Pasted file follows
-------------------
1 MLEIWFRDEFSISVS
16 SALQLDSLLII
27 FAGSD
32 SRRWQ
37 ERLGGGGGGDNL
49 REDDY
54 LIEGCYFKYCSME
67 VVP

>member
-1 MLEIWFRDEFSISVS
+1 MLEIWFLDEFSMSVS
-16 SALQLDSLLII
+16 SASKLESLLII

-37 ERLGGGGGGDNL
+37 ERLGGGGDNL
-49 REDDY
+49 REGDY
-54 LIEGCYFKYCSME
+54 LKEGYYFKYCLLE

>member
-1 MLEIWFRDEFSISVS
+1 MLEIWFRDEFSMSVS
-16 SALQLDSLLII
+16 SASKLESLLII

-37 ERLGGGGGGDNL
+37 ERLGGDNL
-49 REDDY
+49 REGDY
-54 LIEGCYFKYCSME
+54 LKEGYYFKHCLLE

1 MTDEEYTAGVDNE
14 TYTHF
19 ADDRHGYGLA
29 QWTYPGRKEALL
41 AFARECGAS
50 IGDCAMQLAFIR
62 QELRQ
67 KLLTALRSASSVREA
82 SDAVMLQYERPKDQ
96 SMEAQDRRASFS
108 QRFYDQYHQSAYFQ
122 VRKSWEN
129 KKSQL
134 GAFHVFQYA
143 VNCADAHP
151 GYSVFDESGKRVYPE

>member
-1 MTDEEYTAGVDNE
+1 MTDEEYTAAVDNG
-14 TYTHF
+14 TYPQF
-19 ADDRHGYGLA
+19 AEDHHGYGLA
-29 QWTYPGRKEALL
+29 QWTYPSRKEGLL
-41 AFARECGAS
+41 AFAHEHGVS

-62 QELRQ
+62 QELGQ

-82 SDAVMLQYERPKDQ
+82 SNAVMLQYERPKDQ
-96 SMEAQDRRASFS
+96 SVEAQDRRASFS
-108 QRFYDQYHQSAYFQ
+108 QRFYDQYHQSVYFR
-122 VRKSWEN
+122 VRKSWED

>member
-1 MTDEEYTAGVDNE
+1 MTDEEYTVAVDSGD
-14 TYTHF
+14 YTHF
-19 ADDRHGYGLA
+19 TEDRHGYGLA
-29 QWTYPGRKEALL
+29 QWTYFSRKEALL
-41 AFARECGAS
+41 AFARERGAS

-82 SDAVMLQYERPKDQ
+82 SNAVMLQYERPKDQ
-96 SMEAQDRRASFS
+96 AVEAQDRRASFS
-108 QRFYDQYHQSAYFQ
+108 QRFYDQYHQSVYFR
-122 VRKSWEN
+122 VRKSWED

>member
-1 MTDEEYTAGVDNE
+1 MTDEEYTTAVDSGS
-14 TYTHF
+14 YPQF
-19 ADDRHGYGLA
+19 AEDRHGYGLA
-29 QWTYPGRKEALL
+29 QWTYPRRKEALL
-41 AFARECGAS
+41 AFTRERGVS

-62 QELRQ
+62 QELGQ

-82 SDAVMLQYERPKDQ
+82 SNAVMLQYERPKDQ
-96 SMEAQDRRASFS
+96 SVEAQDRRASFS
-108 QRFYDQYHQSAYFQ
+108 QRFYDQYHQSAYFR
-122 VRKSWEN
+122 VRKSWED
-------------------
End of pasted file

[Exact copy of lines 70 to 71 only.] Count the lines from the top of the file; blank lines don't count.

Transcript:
+1 MTDEEYTVAVDSGD
-14 TYTHF